Know Thyself: The Riddles of Anne Garréta’s Sphinx

by Ryan Ruby Sphinx Book Cover

Taking its cue from French politics, French experimental writing has always been a clubby affair. Unlike in Britain or America, where economic and political liberalism have encouraged writers to view themselves as individual talents engaged in private agons with tradition, in France, with a few notable exceptions, avant-garde writers have presented themselves as members of an organization, complete with founding documents, by-laws, regular meetings, and a leadership structure, in short, as citoyens of a mini-republic.

Founded in 1960 by Raymond Queneau and François Le Lionnais, the Ouvroir de littérature potentielle or Workshop of Potential Literature, known by its acronym, Oulipo, is the longest-lasting experimental writing group in history. Oulipians marry two strange bedfellows, literature and mathematics, adopting and inventing rigorous formal constraints—most famously, the lipogram, in which the use of a certain letter is proscribed, and the n+7 rule, in which every noun is replaced by the noun that follows it seven entries later in a dictionary—to generate poems, novels, essays, memoirs and “texts that defy all classification.” From its ten original members, all but one of whom are now dead, the group has nearly tripled in size, “co-opting” (to use the group's official term) writers from Italy, Germany, the UK, and America. Although it has by no means achieved anything close to gender parity, five of its new co-optees have been women.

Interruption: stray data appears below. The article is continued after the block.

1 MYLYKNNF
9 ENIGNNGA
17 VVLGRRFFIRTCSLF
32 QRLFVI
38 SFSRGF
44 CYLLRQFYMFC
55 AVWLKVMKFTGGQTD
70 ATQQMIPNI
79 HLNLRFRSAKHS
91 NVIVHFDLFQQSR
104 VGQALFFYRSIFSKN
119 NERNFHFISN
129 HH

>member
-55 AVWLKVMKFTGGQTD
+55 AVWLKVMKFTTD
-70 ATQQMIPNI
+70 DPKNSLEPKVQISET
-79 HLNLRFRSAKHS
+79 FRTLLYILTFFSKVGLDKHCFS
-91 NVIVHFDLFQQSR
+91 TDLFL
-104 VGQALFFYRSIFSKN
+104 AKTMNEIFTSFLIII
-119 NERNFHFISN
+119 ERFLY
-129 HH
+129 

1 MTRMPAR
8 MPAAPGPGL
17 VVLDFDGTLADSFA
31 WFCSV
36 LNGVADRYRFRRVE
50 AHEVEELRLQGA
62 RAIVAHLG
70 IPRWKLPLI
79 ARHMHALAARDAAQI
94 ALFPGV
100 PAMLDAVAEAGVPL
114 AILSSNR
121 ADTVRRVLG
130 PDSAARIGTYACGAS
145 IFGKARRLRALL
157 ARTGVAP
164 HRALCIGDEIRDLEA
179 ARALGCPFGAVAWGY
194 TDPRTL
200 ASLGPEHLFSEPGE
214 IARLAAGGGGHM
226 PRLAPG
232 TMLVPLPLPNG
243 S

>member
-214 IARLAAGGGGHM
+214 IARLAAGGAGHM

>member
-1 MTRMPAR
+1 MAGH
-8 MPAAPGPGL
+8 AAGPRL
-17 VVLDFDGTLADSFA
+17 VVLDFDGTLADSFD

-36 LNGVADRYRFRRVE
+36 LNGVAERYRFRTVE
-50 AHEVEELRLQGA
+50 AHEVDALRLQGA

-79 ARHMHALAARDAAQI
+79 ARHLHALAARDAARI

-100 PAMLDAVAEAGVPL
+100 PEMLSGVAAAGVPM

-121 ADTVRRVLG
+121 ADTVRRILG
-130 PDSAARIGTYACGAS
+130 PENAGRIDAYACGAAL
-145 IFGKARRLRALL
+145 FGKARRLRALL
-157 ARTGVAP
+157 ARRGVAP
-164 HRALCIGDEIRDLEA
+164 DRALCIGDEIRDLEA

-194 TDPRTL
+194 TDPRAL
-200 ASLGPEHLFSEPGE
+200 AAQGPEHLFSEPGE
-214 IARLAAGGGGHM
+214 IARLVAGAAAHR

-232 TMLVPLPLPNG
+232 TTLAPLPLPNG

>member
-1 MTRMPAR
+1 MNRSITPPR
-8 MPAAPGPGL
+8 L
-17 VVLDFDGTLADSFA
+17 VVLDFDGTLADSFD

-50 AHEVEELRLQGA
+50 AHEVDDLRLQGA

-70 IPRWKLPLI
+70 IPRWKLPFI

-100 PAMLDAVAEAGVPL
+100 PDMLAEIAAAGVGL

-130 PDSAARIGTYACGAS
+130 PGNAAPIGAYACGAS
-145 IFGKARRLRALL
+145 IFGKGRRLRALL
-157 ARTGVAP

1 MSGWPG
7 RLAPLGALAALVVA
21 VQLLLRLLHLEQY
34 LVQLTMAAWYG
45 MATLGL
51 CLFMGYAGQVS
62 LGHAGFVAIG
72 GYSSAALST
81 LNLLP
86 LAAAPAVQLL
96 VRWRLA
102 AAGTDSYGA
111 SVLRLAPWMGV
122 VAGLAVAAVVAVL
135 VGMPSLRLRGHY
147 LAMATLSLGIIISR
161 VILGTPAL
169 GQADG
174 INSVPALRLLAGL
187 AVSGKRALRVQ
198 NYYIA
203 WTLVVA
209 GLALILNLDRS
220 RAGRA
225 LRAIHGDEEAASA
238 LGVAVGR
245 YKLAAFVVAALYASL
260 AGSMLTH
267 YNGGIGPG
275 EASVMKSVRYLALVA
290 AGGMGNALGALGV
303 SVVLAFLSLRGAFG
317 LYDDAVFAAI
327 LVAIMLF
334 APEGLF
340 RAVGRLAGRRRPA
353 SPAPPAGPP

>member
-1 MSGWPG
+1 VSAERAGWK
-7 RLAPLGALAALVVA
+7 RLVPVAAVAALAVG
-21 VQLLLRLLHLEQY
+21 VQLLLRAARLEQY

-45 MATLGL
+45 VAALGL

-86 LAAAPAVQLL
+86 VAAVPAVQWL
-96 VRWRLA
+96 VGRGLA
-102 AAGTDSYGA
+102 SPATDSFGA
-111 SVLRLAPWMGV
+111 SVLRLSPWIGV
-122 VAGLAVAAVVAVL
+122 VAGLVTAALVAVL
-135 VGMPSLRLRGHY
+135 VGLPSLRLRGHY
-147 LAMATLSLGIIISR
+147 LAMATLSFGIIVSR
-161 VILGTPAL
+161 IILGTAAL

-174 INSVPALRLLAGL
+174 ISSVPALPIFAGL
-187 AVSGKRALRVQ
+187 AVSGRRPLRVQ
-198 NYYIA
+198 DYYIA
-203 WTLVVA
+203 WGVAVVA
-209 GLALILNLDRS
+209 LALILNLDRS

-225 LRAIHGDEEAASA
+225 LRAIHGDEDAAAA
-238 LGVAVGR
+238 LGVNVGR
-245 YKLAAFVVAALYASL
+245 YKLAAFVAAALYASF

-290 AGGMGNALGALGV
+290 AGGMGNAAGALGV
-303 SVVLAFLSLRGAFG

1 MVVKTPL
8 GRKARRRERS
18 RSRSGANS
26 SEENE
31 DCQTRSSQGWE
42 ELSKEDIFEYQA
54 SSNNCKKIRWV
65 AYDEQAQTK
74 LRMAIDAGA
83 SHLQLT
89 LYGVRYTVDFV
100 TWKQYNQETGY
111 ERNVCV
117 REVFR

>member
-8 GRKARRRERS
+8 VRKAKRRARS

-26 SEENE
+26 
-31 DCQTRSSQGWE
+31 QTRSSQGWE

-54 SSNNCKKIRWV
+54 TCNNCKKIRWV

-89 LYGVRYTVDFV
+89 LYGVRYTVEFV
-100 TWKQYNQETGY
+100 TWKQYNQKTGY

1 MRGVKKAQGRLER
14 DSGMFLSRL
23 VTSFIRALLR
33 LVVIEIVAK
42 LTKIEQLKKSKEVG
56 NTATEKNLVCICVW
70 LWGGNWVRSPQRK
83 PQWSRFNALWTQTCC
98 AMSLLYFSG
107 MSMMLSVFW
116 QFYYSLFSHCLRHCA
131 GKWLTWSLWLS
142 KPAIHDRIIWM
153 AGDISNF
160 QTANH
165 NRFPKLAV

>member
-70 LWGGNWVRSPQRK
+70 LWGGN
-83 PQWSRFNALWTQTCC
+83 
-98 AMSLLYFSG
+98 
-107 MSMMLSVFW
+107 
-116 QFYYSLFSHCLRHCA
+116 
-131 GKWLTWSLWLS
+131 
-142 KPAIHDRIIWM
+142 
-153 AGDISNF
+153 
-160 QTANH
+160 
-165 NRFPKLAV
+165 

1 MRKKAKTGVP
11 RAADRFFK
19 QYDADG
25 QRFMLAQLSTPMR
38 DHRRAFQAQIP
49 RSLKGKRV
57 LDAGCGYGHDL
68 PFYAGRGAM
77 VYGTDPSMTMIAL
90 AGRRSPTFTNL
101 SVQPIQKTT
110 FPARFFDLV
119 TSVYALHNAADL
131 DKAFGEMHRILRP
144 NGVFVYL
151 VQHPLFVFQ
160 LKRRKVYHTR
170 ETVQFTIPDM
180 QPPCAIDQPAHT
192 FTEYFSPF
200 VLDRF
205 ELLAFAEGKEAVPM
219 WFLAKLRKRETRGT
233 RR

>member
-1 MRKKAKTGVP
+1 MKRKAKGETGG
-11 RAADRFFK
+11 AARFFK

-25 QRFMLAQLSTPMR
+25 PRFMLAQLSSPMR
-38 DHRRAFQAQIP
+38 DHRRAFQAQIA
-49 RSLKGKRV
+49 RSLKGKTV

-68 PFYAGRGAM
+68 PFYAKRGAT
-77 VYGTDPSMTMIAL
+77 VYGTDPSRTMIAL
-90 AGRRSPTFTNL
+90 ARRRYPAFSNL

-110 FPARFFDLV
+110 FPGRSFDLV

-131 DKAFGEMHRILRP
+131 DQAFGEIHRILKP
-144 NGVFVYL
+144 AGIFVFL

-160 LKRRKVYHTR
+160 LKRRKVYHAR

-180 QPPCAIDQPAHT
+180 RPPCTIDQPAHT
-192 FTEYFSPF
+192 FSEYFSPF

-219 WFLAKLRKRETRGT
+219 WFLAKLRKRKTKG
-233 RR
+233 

The Oulipo owes its longevity, in part, to its refusal as a collective to entertain any kind of political line, despite the avowed leftism of many of its members. In so doing, it managed to avoid the power struggles, excommunications, and splintering characteristic of the avant-garde movements that were fatally drawn into the orbit of French Marxism and Maoism. But its survival can also be attributed to the fruitfulness of constrained writing itself. The widespread availability of constrained writing techniques has enabled Oulipians to identify those who are working along parallel lines and co-opt them.

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Sonia Delaunay at the Tate Modern

by Sue Hubbard

017-new-delauYou really do wonder, sometimes, just how long some women artists have to be around before anyone takes notice. When asked by a callow journalist how she felt, in her 90s, at having recently become famous, the artist, Louise Bourgeois replied acerbically: “I’ve been ‘ere all along.”

That this current show at Tate Modern, by the artist, Sonia Delaunay, should be her first retrospective in the UK, despite her 60 year-long career, is surprising. Though not a household name, long before such things were au courant, she created a hallmark style as an avant-garde painter, and an innovative fashion and theatre designer. Anyone born in the 40s or 50s, whether they realise it or not, will be familiar with the influence of her abstract designs on post war fabrics. To be a woman artist during the height of modernism was something of a paradox. Modernism and its playground Paris certainly gave women new freedoms in terms of art education, living arrangements, travel and relationships. But art history has, despite inroads made in the 70s by feminist critics, been a narrative written largely from a male perspective.